Will Sadiq go around the houses, or build them?

By Lawrence Coulson of RLF


Sadiq Khan has smashed the recent London Mayoral Election becoming Mayor of London on the largest personal mandate of any politician in UK history, having beaten closest rival Zac Goldsmith, by 316,000 votes. Personally, I’m jolly pleased about that. The man Sadiq replaces is busy gallivanting around, Pasty in hand; scoffing about Brexit. So I think Boris’ wonderfully entertaining reign has come to a timely end.

It’s usual for a politician to make grandiose claims during their campaign, but it is sadly unusual for such claims to be fulfilled. The former Tooting MP promised to increase investment in housing and to help housing associations ensure a minimum of 80,000 new homes a year. Mr Khan is also planning to bring forward more land owned by public bodies like TfL to be developed.

I doubt that there are any Londoners or those in the London construction and property industry that are not in support of this: more investment, more construction of new residential property, great - right!? Well in theory it is, however, Sadiq plans to make 50% of all new homes in London ‘genuinely affordable’. I don’t remember the last time I purchased something in London that was ‘genuinely affordable’.

I will side-line the usual point about the price of a pint of beer. We can name anything, for instance, a trip to the top of The Shard to stand outside and look around costs £26! It costs £26 to get in a lift and go upwards and it doesn’t even get you to the very top, there’s stairs for that! I question whether anything in London, especially housing, can ever be ‘genuinely affordable’ because the inflated cost of living and general services and commodities does not match the rate of pay for most people working in London.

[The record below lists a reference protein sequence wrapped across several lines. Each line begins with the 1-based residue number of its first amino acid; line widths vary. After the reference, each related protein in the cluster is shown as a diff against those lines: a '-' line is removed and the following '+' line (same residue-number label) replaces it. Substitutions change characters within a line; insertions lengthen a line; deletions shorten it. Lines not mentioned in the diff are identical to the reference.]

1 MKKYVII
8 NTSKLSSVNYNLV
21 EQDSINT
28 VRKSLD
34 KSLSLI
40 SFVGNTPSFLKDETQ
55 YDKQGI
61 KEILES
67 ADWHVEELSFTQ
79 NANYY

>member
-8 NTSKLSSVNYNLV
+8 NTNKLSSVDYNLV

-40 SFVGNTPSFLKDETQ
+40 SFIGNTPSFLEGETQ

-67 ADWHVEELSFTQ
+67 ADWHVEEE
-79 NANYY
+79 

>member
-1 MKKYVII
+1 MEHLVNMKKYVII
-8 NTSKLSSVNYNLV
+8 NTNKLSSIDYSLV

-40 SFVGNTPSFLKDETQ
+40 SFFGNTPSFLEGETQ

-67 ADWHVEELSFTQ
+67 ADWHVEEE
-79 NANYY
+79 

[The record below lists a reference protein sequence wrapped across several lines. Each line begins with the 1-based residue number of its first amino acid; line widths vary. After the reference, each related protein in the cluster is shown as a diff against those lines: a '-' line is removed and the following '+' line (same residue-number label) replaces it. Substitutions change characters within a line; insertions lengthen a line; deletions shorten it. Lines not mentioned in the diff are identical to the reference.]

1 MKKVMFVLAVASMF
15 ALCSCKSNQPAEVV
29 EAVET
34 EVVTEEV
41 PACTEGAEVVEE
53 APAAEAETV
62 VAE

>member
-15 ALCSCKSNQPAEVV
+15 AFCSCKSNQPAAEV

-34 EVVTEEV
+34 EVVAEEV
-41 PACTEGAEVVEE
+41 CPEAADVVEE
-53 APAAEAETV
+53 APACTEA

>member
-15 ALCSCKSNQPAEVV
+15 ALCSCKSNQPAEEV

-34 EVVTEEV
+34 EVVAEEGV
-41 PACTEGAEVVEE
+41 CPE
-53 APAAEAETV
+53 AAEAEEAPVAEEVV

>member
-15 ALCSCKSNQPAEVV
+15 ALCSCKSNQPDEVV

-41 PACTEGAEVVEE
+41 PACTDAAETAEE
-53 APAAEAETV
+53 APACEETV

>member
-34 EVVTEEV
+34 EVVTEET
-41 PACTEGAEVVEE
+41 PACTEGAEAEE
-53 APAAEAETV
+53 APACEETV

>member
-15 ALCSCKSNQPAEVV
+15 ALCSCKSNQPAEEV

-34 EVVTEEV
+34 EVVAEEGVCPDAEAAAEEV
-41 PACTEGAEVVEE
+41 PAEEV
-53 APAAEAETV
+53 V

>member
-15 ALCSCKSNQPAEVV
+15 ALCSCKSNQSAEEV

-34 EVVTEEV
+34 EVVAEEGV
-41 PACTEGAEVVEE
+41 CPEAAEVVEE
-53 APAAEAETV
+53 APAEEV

In order for there to be ‘genuinely affordable’ housing in London, it would have to be heavily subsidised in a time where austerity is crippling the NHS and other public services. My point is that I don’t think genuinely affordable housing is going to come about any time soon.

However, I have not yet mentioned somewhere that is genuinely affordable in London, and that is Lidl/Aldi (different places I know, but they do the same thing). If Mr Khan can bring the model of Aldi and Lidl to the housing market, as was brought to the food market, we could find ourselves with genuinely affordable homes. We may find ourselves putting a Sainsbury’s “For Sale” sign on top of the Mayor of London in Partnership with Lidl Homes “For Sale” sign in the beginning, but we will soon proudly voice the unbelievable price at which we purchased that Lidl Home. It will likely mean that we had to queue for the home until it suddenly flew through the checkout and we had to pack it up ourselves; and they don’t offer back gardens with swimming pools like Waitrose Homes do, but you get a perfectly useable turfed back garden.

So, what am I on about? My point is that in order to supply genuinely affordable homes for Londoners without serious subsidisation; design and construction of housing stock will be standardised with a simple and standardised system of sale and purchase; most likely in a framework agreement.


How will Sadiq Khan’s Mayor’s Office supply a drastically increased number of ‘genuinely affordable’ new homes per year?

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